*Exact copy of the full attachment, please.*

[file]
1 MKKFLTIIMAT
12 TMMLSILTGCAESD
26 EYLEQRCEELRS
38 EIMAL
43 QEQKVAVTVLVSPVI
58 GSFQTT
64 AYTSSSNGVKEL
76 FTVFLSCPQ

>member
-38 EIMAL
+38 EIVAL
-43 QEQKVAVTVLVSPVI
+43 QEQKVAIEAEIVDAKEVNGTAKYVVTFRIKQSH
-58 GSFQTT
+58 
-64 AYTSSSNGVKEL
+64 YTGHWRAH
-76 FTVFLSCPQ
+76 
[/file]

1 MKKFLTIIMAT
12 TMMLSILTGCAESD
26 EYLEQRCEELRS
38 EIMAL
43 QEQKVAVTVLVSPVI
58 GSFQTT
64 AYTSSSNGVKEL
76 FTVFLSCPQ

>member
-38 EIMAL
+38 EIVAL
-43 QEQKVAVTVLVSPVI
+43 QEQKVAIEAEIVDAKEVNGTAKYVVTFRIKQSH
-58 GSFQTT
+58 
-64 AYTSSSNGVKEL
+64 YTGHWRAH
-76 FTVFLSCPQ
+76 